Annual Evaluations of Faculty
After the caucus, the OT-AAUP team presented their proposal on Annual Evaluations of Faculty. The Association’s team explained that it was the intent of this proposal to retain current University Policies, but to ensure that they were being followed and applied consistently, and that the Evaluations were tied directly to criteria for Promotion, for both tenure and non-tenure track faculty, and Tenure, as this has sometimes been an issue in the past. The Association further clarified that it was not the intent of the proposal to set or define the criteria, merely to establish that those criteria needed to be clearly conveyed to faculty members that Annual Evaluations needed to be tied to those and only those criteria. The Administration’s team stated that they felt this proposal could be entirely permissive, but said they would discuss it further in caucus.

July 28, 2020 Negotiation Session

Notes contributed by OT-AAUP bargaining team member Dr. David Johnston, Natural Sciences, with minor edits by Communications Committee Member Dr. Ben Bunting, Humanities and Social Sciences

On Tuesday, July 28, the OT-AAUP and Oregon Tech negotiating teams met for their third bargaining session of the Summer. Terri Torres, Professor of Mathematics, joined the OT-AAUP negotiating team as a new member. The OT-AAUP team presented a counter proposal on Fringe Benefits, and two new proposals on Appeals and Shared Governance. The Oregon Tech team presented counter proposals on Program Elimination/Retrenchment and Professional Development, and re-presented their proposals on Term of Agreement and Negotiation of Successor Agreement.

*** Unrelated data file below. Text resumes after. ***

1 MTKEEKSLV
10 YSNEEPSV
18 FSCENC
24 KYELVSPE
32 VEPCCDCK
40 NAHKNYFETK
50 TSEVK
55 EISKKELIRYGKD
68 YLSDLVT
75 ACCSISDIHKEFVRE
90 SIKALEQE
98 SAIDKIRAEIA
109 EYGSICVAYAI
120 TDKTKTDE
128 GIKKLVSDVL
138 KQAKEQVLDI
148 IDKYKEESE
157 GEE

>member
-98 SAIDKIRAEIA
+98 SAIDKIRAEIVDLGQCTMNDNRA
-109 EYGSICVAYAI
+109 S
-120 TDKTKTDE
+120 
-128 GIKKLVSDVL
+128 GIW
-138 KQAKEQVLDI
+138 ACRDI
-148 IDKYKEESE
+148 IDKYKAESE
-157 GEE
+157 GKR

Program Elimination/Retrenchment
The Oregon Tech team began by presenting their counter proposal on Program Elimination/Retrenchment. The Oregon Tech team explained that their proposal was designed to give maximum flexibility and discretion to Oregon Tech and its President regarding matters of program reduction and declarations of financial exigency. They stressed that it was the intention of the proposal to allow Oregon Tech to take whatever measures are necessary to address changing needs as quickly as possible, and, in the case of financial exigency, to return to the University to profitability as quickly as possible. Although not included in their proposal, the Administration Team indicated that they might be open to including a recall provision for Faculty members who were retrenched, as long as it did not restrict the University’s options. The Association Bargaining Team was very dismayed by this proposal. In particular, the Association pointed out that the Administration’s entire proposal seemed to be dismissive of Oregon Tech Faculty’s dedication to the institution; and, that the Association was concerned with the broad discretionary powers given to the President and lack of involvement with Faculty Senate or OT-AAUP in deciding these crucial matters. In response, the Oregon Tech team stated that nothing in their proposal precluded Oregon Tech from including Faculty Senate in Program Reduction/Retrenchment discussions, but that it was at the discretion of the Administration.

Professional Development